Q: In terms of handling the short week, you did it in 2000 and 2002, what did you do then in terms of a walk through, travel and practice and what will you do this week?

BB: Yeah, I’d say similar. Similar. 
 
Q: And what is that? Do you walk through today? 

BB: Yeah. Just try to get started today. It’s the day after the game, so, physically, it’s a pretty low-impact day. Tomorrow, we have to go out there and try to get into some situations that we didn’t get into today: third-down, red area, special situations, things like that. Get the phases of the kicking game covered. Then Wednesday is kind of like Saturday. You just have to try and pull everything together, wrap it up, walk through, walk through some situational plays and the hands team, those kinds of things that you know you have to have ready. Then we go, go play. 

Q: Is the way that the Lions are using their two tight ends similar to what you are doing? 

BB: Well they really have three tight ends with [Tony] Scheffler, between Scheffler and [Brandon] Pettigrew and the big kid, 89, [Will] Heller. The way they use those three players, they have different packages and different ways they use them, different combinations. Sometime it’s Pettigrew and Heller. Sometimes it’s Pettigrew and Scheffler. Sometimes it’s one of the three, so, they mix it up.

Q: And when they go with the two pass catchers, is it Pettigrew and Scheffler?  

BB: Well, a lot of times Scheffler is split out. Not always, but a lot of times he’s split out. So sometimes he’s in more of a traditional tight end form location and sometimes he’s in more of a wide receiver location, whether it be the perimeter or the slot receiver. And sometimes, he even actually lines up in the back field. So finding him is a problem. He’s a very good receiver. He’s a tough guy to match up on. Pettigrew is a big kid. Good hands, but a big, physically, imposing kind of receiver – kind of like an Alge Crumpler type-of-guy – hard to match up on with his size and his overall catching skills. And then Heller is a very good blocker. He’s definitely a good force on the end of the line in terms of the running game. 

Q: Have you been impressed with Ndamukong Suh? 

BB: Oh very much. Yeah, very much. He’s the real thing: strong, explosive guy. [He] has great playing strength and leverage. He looks like a man in there.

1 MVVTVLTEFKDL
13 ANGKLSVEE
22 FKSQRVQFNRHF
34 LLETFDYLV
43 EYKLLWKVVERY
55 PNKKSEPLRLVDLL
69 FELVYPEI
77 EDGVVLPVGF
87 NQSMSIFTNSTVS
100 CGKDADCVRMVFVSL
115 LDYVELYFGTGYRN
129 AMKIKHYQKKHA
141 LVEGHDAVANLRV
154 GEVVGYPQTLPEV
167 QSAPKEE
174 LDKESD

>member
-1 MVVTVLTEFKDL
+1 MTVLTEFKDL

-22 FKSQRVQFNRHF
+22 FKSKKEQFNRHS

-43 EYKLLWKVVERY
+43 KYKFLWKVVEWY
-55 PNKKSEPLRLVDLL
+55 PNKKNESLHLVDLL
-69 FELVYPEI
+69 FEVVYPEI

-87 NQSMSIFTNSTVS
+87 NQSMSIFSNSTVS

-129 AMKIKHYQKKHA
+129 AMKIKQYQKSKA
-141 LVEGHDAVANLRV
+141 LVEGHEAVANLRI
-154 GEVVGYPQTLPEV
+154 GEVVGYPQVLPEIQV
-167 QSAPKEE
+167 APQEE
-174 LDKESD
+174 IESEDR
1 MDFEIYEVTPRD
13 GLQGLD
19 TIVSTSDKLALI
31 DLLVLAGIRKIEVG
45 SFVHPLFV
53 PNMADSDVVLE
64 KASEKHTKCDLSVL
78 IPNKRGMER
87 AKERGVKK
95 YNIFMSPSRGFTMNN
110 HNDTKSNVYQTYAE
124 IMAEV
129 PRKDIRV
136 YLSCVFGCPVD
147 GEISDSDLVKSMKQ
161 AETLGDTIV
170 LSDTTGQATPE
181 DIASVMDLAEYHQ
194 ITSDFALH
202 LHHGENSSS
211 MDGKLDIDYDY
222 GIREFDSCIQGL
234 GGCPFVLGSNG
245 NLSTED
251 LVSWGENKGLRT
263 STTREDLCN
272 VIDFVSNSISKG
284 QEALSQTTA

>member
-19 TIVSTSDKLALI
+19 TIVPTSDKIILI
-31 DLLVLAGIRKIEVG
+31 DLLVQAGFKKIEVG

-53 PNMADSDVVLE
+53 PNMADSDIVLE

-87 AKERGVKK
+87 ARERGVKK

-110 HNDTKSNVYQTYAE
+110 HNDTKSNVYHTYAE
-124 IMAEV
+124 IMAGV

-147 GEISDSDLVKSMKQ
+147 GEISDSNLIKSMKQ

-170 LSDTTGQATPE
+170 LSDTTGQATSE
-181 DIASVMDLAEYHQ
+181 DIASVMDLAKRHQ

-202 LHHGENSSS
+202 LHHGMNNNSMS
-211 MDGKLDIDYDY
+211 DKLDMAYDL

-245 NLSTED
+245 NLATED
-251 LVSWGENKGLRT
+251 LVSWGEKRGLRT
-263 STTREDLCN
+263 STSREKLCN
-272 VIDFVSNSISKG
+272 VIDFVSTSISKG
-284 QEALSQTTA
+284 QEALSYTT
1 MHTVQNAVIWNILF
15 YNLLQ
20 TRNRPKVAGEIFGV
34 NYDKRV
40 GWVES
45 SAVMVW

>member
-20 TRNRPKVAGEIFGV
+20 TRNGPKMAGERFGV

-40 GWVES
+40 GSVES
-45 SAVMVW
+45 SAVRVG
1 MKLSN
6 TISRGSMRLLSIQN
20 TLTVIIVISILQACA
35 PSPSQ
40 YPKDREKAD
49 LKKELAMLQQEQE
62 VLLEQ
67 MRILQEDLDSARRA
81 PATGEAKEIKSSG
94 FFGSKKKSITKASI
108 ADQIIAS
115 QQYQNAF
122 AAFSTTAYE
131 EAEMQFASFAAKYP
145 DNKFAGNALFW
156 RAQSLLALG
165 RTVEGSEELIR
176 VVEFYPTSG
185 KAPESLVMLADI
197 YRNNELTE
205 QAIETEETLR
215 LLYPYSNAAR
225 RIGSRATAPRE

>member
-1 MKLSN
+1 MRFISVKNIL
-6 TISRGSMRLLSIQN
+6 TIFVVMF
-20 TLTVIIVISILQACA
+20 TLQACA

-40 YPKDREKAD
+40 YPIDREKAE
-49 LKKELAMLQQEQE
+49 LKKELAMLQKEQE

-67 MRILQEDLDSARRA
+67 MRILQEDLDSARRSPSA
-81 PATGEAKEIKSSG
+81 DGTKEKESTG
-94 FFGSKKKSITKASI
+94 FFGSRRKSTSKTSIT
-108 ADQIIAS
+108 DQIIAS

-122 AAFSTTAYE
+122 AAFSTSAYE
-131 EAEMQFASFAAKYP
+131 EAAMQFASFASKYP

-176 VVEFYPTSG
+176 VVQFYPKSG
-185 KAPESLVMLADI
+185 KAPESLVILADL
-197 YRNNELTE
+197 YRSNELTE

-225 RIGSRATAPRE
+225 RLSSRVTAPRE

Q: Has he done some things on film where you are surprised at how he can do it?

BB: I mean, for his size and his power, he’s very athletic. You see his speed, his quickness, his ability to change directions, play with power, play with quickness. He’s got a great skill set. He plays hard. He’s good. He’s a good player. 

Q: Are there any similarities between what Jim Schwartz has him doing there and what Tennessee would have had Haynesworth doing? 

BB: Sure. They’re in the same defense. 

Q: We saw you playing lacrosse with Paul Rabil, playing long toss. 

BB: Ha, well, Paul was throwing them long, I wasn’t. That was a lot of fun. It was a lot of fun to get out there and toss around with Paul. I’ve really gotten to know Paul since his playing days at [Johns] Hopkins and of course up here with the [Boston] Cannons. So he came over here to the game yesterday, so I had to go out there and toss it around a little bit. But, he’s the best lacrosse player in the world. His senior year, the game against Syracuse, is probably as good of an individual performance as I’ve ever seen in any sport, in a losing effort. It was a tremendous performance. I think Paul’s done a lot for the game and he’s been a great guy to watch. I really appreciate everything that he does as an athlete and as a lacrosse player: his competitiveness, and his toughness, and his skills. His work ethic is pretty impressive. I thought about making him a strong safety, but it’s hard to take the best lacrosse player in the world out of that sport.